6. Louise Brooks says:

    Okay all you tattoo enthusiasts – next time you see someone with breat implants, make-up, body hugging clothing, toupee, etc,etc and you're tempted to issue the usual "why do people feel like they have to give in to societal pressure/ why can't people be satisfied with the body they were born with" drivel, remember this article.

    • Leah says:

      I completely agree. Judging someone on their choice to have their skin decorated or their boobs enhanced or their cat eye makeup, makes you well… a Judge. It's all the same, we're given a body to do with what we choose. Judging each other about how we adorn it, well it's self serving. Love yourself love your body. Let each other love theirs the way they want as well.

  7. Jenifer says:

    I love your dread locks! I seriously miss mine. I had them for one year, before they started to fall out (something about my hair being too fine for it to manage — and I was getting them professionally done, too). so tragic.

    I'm all cool with tats and piercings and all manner of creativity. I'm even cool with people being super normal. It's cool to just be yourself.

  8. cit1 says:

    I personally don't have any tattoos and have more appreciation for the purity of a clean, natural "canvas," but I do like this article.

  9. Mary Eliazabeth says:

    I never thought of myself as a 'tattoo person' and then one day I woke up with the most compelling urge to mark this time in life with art on my body. My tattoos tell a beautiful story of who I was at that moment, a cancer survivor, a yogini on my way to YTT, a mother who has struggled to understand how to let go of what I cannot control and to embrace, love and support myself and my beloveds in each moment. They remind me to breathe. I love my tattoos. I love the stories behind tattoos. I live those who choose not to tattoo also.

  10. Tanya Lee Markul Tanya Lee Markul says:

    Just posted to "Featured Today" on the Elephant Yoga homepage.

    Tanya Lee Markul, Yoga Editor
    Like Elephant Yoga on Facebook
    Follow on Twitter

    Like Elephant Yoga on Facebook.

  11. Carol Horton Carol Horton says:

    "I can enter any new situation and, chances are, by scanning for body art, I can find people who share my particular concerns and interests or are at least open to my particular concerns and interests."

    This is really interesting to me – I would love to hear more on how one can "read" the meaning of different types of tattoos on people's bodies. Clearly, they are not all the same. An "Om" symbol is clear, yes. But I see many different types of people out there with so many different styles of body art today. I'm curious, but don't know how to interpret it myself. Has anyone written something good that would help explain this?

  12. Nancy says:

    " I can enter any new situation and, chances are, by scanning for body art, I can find people who share my particular concerns and interests or are at least open to my particular concerns and interests." I would venture to say that there is a bit of profiling here. There are many reasons why people choose not to get tattoos; in my case, I haven't ever found any image that I feel is an accurate enough symbol of who I am, or one that I felt I would never get sick of. After all, my absolute favorite bedspread only lasted only three or four years before I was tired of it! There are many people who do NOT have tattoos who might share or be open to your concerns or interests. On the flip side, I know tattooed people who laugh at yoga.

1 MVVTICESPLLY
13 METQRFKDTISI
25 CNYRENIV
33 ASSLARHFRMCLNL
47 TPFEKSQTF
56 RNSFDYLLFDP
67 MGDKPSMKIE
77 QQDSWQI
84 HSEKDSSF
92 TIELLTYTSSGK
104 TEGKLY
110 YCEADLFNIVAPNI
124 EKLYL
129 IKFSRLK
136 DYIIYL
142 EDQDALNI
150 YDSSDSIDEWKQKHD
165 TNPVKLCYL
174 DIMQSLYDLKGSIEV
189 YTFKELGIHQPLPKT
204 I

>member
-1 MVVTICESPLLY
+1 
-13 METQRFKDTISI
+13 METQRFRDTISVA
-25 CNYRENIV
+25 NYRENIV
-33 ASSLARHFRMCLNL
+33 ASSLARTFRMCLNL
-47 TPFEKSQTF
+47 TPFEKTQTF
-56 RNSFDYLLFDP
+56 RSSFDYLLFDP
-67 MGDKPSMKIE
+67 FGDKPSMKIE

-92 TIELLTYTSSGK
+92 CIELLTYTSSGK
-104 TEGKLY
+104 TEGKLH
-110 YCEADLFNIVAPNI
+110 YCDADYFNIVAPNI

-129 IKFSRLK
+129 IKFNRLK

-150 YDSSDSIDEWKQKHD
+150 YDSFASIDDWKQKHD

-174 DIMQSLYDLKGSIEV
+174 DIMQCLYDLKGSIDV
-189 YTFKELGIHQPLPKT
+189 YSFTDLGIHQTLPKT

I agree that there is absolutely nothing wrong with decorating oneself and that one shouldn't be judged based on that decision. But I don't think people should be judged based on their decision to remain unadorned, either.

    • integralhack says:

      Yup. As a parent (with a daughter who would just love to get a tattoo) I also worry about young people who might get a tattoo that they might regret later in life. Even at the ripe old age of 18, many young people don't have a good understanding of who they are, so any permanent "logo," spiritual or not, seems like a generally bad idea at a youngish age.

      On that note, anyone know where I can get Che Guevara's face removed from my ass cheek for cheap?

      • Annie Ory says:

        tattoos can be covered up – and – even if you keep a tattoo that doesn't "fit" any more when you're older it is a reminder of the journey, not a mistake. My partner played highly competitive basketball in high school and college. At the ripe old age of 36 he has a basketball/sun on his shoulder and though he and his reconstructed knee don't play any more, it's part of his journey. The solution to "that" tattoo? More tattoos, so that one loses it's place as focal point.
        My first tattoo didn't fit any more after 20 years so I had it blended in to another design. Strangely, a tattoo can never be fully "covered up" but the new design, created by a great tattoo artist, incorporates it into the new image in such a way that if I point it out to you and you look hard you can see the old one, but you'd never find your way to it on your own. The body isn't permanent, even when it's marked. Breathe mom. It's OK.